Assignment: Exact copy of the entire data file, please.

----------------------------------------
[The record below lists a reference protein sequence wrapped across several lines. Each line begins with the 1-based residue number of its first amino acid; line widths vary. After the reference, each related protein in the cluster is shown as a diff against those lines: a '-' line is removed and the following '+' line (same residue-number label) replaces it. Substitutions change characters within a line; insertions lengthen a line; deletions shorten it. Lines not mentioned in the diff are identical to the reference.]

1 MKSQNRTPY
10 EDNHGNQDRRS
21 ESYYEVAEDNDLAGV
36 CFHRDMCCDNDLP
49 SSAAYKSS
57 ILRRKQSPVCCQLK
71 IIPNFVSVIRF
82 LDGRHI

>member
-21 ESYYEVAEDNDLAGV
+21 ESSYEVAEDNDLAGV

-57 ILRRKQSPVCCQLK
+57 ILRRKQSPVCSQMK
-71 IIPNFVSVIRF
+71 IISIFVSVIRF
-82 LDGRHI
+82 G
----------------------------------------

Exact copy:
[The record below lists a reference protein sequence wrapped across several lines. Each line begins with the 1-based residue number of its first amino acid; line widths vary. After the reference, each related protein in the cluster is shown as a diff against those lines: a '-' line is removed and the following '+' line (same residue-number label) replaces it. Substitutions change characters within a line; insertions lengthen a line; deletions shorten it. Lines not mentioned in the diff are identical to the reference.]

1 MKSQNRTPY
10 EDNHGNQDRRS
21 ESYYEVAEDNDLAGV
36 CFHRDMCCDNDLP
49 SSAAYKSS
57 ILRRKQSPVCCQLK
71 IIPNFVSVIRF
82 LDGRHI

>member
-21 ESYYEVAEDNDLAGV
+21 ESSYEVAEDNDLAGV

-57 ILRRKQSPVCCQLK
+57 ILRRKQSPVCSQMK
-71 IIPNFVSVIRF
+71 IISIFVSVIRF
-82 LDGRHI
+82 G